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Julius Chen
05/15/2016, 11:29 AM
Stumbled into here from the aquarium sections, but love what i see here.

I am near sighted and wear prescrpition glasses. Always wondered if a prescriprion diving mask is easily orainable, and how well do they work in real diving trips. How expensive are they?

I did see some on amazon, but not sure if those are toys or the real thing.

Many thanks!

Ron Reefman
05/15/2016, 11:59 AM
They are available and some years ago I considered it. But they were expensive and I did have contact lenses I wore before I went back to glasses. Now I just take a pair or 2 of contacts with me on the trip. In the morning before we leave the motel I put in a set of contacts. I take the spare set and my glasses along with me as well, just in case I lose one or something happens. I then take them out when I get back to the motel. I've found wearing them up to 8 hours for 2 or 3 days in a row isn't an issue for my eyes. It's the only time I wear the contacts.

My wife wears a mask with 'reading' lens cut in them so she can see stuff up close, like wearing the inexpensive reading glasses. She likes them very much. My contacts are mono lenses, one eye sees up close and one sees far away.

ace_92101
05/15/2016, 12:03 PM
I have both Tusa and Oceanic masks. Some models are available with "reasonable" lenses that you can insert. As fit is very important, I'd make sure to try on the mask before buying.

PeterHall
05/15/2016, 12:13 PM
I think I payed ~$100 for my prescription mask and love it. I don't wear contacts day to day so it was well worth it. I've put 80 dives or so on the same mask with zero problems.

Sent from my SAMSUNG-SM-G890A using Tapatalk

Deinonych
05/17/2016, 09:28 AM
You can get prescription lenses for most of the major brands. My wife uses an Atomic SubFrame with prescription lenses. The lenses had to be ordered separately from the mask, but our local dive shop was able to get them in pretty quickly (about a week).

bimborocks
06/06/2016, 05:37 PM
I looked into this a while ago and for the cost to get lenses made for my mask I couldn't really justify the cost for the few times a year I snorkel. I just wear contact lenses which does the job nicely

Ron Reefman
06/07/2016, 07:14 AM
I looked into this a while ago and for the cost to get lenses made for my mask I couldn't really justify the cost for the few times a year I snorkel. I just wear contact lenses which does the job nicely

+1
I used to wear contacts some years ago but have gone back to glasses. Now I use the contacts just when we go snorkeling. Put them in before I leave the motel and take them out when we get back to the motel 6-8 hours later. Even doing it 3 or 4 days in a row has not been an issue for me.

Deinonych
06/09/2016, 07:44 PM
+2 on contacts while diving/snorkeling.

reefteaser
06/12/2016, 07:29 AM
Got a new mask and snorkel and paid the extra for prescription lenses. They only had "whole number" diopter lenses, so I picked what was just a little less than my eyeglasses. I think the natural magnification of the water made up the difference. Three years later, I'm still glad I spent the extra $$. It was worth it, and not terribly expensive. Pay the extra fee (I think it was $10) to have them installed. No matter how well you think you can out them in without breaking something, you're wrong!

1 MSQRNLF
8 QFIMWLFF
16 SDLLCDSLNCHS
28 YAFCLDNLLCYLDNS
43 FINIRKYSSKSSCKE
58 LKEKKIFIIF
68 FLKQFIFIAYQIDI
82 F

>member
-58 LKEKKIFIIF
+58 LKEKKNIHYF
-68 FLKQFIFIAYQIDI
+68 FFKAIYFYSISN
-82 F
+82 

bhbell
06/12/2016, 06:58 PM
I'm now a retired Instructor, but have been using a prescription mask since my first non training dive. It's awfully nice to be able to clearly see where the dive boat is at when you pop to the surface.

fabjr
07/04/2016, 10:58 PM
Definitely get prescription lenses. Here is a valuable tip, too.

Get different prescription lenses for left eye and right eye. You want the left eye to see your gauges and computer clearly. You want your right eye to have clear distance vision. A good opthamologist can tell you which prescriptions to get for your mask lenses. Do remind your doctor of the magnification factor underwater, though.

I had 20/700 vision in one eye. The other was worse. I used a TUSA liberator mask with their prescription lenses for many years, for thousands of dives all over the world in all kinds of waters, even in the alps. They made all the difference in the world.

Eventually I had operations that did a lot to improve my unaided vision. I got new prescription lenses, again different for left and right eyes ... Worked perfectly.

sam.basye
07/06/2016, 10:36 PM
Definitely get prescription lenses. Here is a valuable tip, too.

Get different prescription lenses for left eye and right eye. You want the left eye to see your gauges and computer clearly. You want your right eye to have clear distance vision. A good opthamologist can tell you which prescriptions to get for your mask lenses. Do remind your doctor of the magnification factor underwater, though.

I had 20/700 vision in one eye. The other was worse. I used a TUSA liberator mask with their prescription lenses for many years, for thousands of dives all over the world in all kinds of waters, even in the alps. They made all the difference in the world.

Eventually I had operations that did a lot to improve my unaided vision. I got new prescription lenses, again different for left and right eyes ... Worked perfectly.
Won't this give you a headache?

I've heard, and experienced, that when wearing only one contact the difference in vision will give you a headache.

The eyes constantly adjusting between two different magnifications (assuming vision in both eyes are the same) ends up in a headache.

I imagine this goes for glasses, and a dive mask, as well.

Bifocals would work, but not so sure about two different magnifications.

Unless you're closing one eye depending on the task, which isn't very practical. Lol